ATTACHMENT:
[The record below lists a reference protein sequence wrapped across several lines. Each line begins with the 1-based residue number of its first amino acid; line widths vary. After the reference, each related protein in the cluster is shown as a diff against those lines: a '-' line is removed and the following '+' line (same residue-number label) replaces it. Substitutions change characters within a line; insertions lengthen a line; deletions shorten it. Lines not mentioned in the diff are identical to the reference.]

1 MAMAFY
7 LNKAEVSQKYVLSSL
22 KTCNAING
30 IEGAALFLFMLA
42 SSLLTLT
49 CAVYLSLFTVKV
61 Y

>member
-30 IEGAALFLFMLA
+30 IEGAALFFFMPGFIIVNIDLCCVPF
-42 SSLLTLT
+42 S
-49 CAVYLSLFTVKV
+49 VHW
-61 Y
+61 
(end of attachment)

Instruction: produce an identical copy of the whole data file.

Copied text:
[The record below lists a reference protein sequence wrapped across several lines. Each line begins with the 1-based residue number of its first amino acid; line widths vary. After the reference, each related protein in the cluster is shown as a diff against those lines: a '-' line is removed and the following '+' line (same residue-number label) replaces it. Substitutions change characters within a line; insertions lengthen a line; deletions shorten it. Lines not mentioned in the diff are identical to the reference.]

1 MAMAFY
7 LNKAEVSQKYVLSSL
22 KTCNAING
30 IEGAALFLFMLA
42 SSLLTLT
49 CAVYLSLFTVKV
61 Y

>member
-30 IEGAALFLFMLA
+30 IEGAALFFFMPGFIIVNIDLCCVPF
-42 SSLLTLT
+42 S
-49 CAVYLSLFTVKV
+49 VHW
-61 Y
+61 